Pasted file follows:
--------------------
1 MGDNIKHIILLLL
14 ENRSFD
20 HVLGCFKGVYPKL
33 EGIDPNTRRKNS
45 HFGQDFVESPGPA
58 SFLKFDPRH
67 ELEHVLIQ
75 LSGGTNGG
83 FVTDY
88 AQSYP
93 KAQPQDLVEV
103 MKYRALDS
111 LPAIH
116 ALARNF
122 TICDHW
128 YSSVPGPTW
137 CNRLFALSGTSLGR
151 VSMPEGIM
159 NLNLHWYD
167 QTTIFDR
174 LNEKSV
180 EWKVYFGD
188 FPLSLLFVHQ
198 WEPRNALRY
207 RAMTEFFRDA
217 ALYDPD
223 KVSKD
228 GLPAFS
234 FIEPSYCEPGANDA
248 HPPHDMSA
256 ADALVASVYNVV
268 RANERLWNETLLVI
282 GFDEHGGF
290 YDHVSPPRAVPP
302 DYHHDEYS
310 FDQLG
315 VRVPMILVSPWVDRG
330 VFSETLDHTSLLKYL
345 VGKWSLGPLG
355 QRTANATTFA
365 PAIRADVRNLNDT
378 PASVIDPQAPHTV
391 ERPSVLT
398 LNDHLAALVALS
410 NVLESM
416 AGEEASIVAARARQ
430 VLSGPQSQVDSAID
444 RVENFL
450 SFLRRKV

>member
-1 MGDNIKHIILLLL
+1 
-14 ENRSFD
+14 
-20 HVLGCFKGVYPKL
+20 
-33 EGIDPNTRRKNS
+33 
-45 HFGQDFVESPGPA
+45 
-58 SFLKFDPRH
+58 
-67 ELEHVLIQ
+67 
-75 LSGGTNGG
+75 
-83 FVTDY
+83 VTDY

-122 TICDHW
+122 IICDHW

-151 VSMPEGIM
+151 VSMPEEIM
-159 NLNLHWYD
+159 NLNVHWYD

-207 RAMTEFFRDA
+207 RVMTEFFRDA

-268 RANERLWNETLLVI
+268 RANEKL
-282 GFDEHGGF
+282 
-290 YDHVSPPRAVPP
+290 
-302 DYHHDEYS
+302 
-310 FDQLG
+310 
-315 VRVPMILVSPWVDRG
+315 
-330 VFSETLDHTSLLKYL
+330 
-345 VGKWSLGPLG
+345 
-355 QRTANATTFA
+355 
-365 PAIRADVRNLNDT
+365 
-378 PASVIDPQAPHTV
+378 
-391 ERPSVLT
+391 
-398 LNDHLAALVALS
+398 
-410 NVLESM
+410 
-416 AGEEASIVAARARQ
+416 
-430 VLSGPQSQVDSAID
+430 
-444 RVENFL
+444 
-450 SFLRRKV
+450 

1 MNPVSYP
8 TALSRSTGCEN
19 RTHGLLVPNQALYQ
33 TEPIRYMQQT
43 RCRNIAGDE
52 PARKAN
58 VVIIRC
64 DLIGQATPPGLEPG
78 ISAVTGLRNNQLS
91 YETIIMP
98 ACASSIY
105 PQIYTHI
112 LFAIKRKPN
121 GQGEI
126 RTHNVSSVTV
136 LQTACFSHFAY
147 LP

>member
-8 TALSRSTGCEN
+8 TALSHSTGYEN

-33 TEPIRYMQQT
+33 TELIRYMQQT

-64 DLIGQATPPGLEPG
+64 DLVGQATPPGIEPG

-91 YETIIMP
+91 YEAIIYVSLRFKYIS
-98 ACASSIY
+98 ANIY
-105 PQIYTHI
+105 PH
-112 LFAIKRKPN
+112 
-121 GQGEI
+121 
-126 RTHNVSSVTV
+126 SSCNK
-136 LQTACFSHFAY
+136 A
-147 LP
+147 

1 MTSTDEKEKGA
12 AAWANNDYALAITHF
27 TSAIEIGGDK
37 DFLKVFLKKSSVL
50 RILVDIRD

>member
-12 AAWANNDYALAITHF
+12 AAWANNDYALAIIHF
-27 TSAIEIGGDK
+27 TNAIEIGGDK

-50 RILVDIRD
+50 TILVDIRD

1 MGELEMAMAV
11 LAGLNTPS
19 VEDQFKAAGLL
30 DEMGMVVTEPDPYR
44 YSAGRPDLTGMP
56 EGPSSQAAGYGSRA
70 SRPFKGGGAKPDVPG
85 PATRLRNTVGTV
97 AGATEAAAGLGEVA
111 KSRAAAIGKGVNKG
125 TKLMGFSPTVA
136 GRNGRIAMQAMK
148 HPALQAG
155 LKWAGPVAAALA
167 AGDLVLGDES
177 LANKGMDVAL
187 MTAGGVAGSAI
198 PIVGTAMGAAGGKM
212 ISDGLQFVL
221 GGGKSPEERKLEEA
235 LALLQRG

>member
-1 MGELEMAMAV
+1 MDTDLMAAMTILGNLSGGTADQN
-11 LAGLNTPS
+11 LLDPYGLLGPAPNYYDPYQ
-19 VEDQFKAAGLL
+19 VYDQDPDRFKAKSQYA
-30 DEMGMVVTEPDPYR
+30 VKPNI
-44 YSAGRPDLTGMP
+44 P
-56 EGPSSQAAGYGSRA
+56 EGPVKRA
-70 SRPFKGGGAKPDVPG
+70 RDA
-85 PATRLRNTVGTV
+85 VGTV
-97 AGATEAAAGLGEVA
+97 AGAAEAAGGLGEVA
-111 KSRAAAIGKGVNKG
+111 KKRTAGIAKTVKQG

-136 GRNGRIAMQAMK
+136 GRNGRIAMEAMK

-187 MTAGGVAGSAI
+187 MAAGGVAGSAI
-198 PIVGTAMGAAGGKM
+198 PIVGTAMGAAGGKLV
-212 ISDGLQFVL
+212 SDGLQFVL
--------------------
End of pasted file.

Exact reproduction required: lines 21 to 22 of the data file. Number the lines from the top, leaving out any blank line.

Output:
174 LNEKSV
180 EWKVYFGD